Akagera National Park

Akagera National Park

Travel to Akagera National Park – Rwanda’s Big Game Country

Set at a relatively low altitude on the border with Tanzania, Akagera National Park could scarcely be more different in mood to the breezy cultivated hills that characterise much of Rwanda. Dominated scenically by the labyrinth of swamps and lakes that follow the meandering course of the Akagera River, the most remote source of the Nile, this is archetypal African savannah landscape of tangled acacia woodland interspersed with open grassland.

The park covers a total area of 1085 sq. km. It was founded in 1934 to protect animals in three ecoregions: savannah, mountain and swamp. It includes lakes including Lake Shakani and Lake Ihema. Much of the savannah area of the park was settled in the late 1990s by former refugees returning after the end of the Rwandan Civil War, but the other regions remain relatively remote. Animals which fled during the upheavals are now returning. The park is named for the Kagera River which flows through it.

Akagera is, above all, big game country! Herds of elephant and buffalo emerge from the woodland to drink at the lakes, while lucky visitors might stumble across a leopard, a spotted hyena or even a stray lion. Giraffe and zebra haunt the Rwandan savannah, and more than a dozen types of antelope inhabit the park, most commonly the handsome chestnut-coated impala, but also the diminutive oribi and secretive bushbuck, as well as the ungainly tsessebe and the world’s largest antelope, the statuesque Cape eland.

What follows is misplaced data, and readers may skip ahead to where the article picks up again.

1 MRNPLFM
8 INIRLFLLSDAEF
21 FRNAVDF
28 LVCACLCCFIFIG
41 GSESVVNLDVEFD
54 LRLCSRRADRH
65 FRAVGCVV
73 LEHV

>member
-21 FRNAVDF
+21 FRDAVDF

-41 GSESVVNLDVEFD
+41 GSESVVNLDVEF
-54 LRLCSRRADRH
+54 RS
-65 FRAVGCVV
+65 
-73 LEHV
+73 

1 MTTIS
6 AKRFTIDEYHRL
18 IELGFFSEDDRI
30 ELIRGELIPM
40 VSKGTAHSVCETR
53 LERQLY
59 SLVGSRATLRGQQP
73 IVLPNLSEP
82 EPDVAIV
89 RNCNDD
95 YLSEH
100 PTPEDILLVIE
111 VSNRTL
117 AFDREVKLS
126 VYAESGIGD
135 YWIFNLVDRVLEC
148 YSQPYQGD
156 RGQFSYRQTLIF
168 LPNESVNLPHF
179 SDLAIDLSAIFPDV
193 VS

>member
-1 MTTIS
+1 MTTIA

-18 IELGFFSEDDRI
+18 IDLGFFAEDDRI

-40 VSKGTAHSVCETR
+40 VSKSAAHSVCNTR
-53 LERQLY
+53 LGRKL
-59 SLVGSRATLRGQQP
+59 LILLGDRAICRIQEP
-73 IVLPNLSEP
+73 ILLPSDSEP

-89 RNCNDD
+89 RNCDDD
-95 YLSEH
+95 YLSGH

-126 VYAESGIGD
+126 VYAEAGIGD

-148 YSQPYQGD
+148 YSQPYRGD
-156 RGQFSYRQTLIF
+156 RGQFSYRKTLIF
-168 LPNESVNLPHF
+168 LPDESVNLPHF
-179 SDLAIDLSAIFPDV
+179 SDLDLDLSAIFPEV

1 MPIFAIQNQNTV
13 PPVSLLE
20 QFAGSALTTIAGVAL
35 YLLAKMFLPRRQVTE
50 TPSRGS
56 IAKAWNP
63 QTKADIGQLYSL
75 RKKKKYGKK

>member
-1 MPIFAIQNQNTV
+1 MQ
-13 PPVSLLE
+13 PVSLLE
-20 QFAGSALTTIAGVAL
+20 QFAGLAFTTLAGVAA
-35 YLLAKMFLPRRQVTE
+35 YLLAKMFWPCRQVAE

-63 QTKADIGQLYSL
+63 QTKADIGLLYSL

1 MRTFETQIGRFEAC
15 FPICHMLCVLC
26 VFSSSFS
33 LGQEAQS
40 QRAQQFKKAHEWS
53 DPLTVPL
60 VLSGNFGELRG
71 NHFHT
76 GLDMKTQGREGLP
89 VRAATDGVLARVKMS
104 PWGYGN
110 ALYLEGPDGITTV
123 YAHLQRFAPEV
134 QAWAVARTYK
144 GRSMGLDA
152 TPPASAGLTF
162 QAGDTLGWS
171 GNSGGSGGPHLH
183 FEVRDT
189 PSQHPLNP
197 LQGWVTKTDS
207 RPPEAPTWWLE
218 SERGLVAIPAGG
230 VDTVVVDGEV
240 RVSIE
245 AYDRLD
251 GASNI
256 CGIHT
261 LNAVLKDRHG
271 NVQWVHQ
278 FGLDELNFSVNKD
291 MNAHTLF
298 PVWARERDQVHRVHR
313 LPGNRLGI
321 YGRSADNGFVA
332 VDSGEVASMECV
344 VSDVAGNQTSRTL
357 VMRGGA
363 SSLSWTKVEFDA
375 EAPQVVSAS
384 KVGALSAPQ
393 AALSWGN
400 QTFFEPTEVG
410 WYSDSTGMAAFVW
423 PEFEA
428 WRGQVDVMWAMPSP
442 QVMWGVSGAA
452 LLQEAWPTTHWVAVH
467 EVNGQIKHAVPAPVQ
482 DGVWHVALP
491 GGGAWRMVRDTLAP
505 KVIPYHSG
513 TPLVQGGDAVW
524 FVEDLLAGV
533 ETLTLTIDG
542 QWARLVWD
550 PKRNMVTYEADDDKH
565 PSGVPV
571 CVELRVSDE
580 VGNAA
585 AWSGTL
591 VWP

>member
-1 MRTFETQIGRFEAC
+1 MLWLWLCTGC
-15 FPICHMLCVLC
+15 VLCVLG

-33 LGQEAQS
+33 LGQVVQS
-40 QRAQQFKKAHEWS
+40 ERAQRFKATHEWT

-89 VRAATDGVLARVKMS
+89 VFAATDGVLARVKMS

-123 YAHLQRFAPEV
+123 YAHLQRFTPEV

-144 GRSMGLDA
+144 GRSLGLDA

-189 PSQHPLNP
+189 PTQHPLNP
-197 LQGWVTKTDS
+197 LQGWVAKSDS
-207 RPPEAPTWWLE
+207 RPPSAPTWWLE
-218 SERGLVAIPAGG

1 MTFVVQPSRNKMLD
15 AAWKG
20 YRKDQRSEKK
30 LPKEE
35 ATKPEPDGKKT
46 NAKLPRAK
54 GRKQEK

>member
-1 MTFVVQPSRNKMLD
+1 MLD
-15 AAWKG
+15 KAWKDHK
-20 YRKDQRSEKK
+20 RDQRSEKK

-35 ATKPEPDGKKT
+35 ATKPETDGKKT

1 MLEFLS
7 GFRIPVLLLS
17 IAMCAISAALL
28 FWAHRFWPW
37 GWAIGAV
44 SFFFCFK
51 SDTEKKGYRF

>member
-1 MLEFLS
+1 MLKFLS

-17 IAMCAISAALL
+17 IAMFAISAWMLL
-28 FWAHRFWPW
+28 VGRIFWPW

Take a wildlife safari in Akagera. Camping alongside the picturesque lakes of Akagera is a truly mystical introduction to the wonders of the African bush. Pods of 50 hippopotami grunt and splutter throughout the day, while outsized crocodiles soak up the sun with their vast jaws menacingly agape. Magically, the air is torn apart by the unforgettable high duetting of a pair of fish eagles, asserting their status as the avian monarchs of Africa’s waterways. Lining the lakes are some of the continent’s densest concentrations of waterbirds, while the connecting marshes are the haunt of the endangered and exquisite papyrus gonolek, and the bizarre shoebill stork – the latter perhaps the most eagerly sought of all African birds.

Private transport by 4WD or on an organised tour is recommended for a thorough discovery of this area

  • Enjoy game viewing in a park with diverse eco-systems of savannah, mountain and swamp.
  • Search for the bizarre shoebill stork – one of Africa’s most sought after birds.
  • Take a game drive in search of buffalo, lion and elephant.


Africa Travel Information